The government has been using police and prisons to convey the opposite message, with pitiful results, for a long time. Each year, nearly 1.7 million people are arrested for drug violations, of which 758,000 are for mere possession of cannabis. About half a million people are serving time in prison for drug offenses.

But these harsh policies don't seem to inhibit growers, dealers, and buyers. They persist in finding ways to do business no matter what. The Vancouver-based International Centre for Science in Drug Policy points out that over the past 20 years, weed in the United States has gotten 58 percent cheaper, in inflation-adjusted terms.

Falling prices indicate the stuff is getting more abundant and available, notwithstanding all the cops collaring stoners. The vast majority of high school kids say pot is easy to get.

You might assume that more lenient policies would guarantee an epidemic of drug use. In fact, the Netherlands, which has all but legalized weed, has fewer potheads than we do, particularly among young people.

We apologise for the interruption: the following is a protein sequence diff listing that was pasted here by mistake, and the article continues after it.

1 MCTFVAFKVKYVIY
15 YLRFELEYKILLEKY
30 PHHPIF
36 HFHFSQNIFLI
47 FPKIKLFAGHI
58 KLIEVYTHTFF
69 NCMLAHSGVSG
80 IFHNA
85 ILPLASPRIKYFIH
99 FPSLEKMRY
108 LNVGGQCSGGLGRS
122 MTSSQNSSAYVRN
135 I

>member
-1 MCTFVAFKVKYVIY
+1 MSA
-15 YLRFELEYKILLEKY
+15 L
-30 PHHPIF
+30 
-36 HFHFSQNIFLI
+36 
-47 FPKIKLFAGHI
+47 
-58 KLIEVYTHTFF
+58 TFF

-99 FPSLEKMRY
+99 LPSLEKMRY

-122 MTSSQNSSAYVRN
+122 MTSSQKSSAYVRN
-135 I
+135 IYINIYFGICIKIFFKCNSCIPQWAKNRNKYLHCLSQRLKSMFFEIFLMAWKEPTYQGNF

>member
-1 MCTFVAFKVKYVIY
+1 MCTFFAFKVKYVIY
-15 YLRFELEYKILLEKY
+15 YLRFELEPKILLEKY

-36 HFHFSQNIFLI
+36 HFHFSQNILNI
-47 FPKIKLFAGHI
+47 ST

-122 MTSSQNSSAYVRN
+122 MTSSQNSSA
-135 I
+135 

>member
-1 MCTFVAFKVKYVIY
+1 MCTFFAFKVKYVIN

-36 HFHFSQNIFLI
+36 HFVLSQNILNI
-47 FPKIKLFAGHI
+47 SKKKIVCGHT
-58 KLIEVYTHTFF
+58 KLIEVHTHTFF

"Globally, drug use ... is not simply related to drug policy, since countries with stringent user-level illegal drug policies did not have lower levels of use than countries with liberal ones," concluded the World Health Organization.

None of this is new, but it has fresh relevance because of budgetary pressures that have forced citizens to ask what on earth the drug war is accomplishing. Californians, whose state government is in a bottomless fiscal hole, will vote next month on an initiative to legalize cannabis. One big selling point is that it could yield a $1.4 billion windfall to state coffers.

What is true for the Golden State is true for the other 49. In a new study for the libertarian Cato Institute in Washington, Harvard economist Jeffrey Miron and research associate Katherine Waldock estimate that, nationally, legalizing and taxing marijuana would save $8.7 billion in enforcement costs and harvest $8.7 billion in revenue.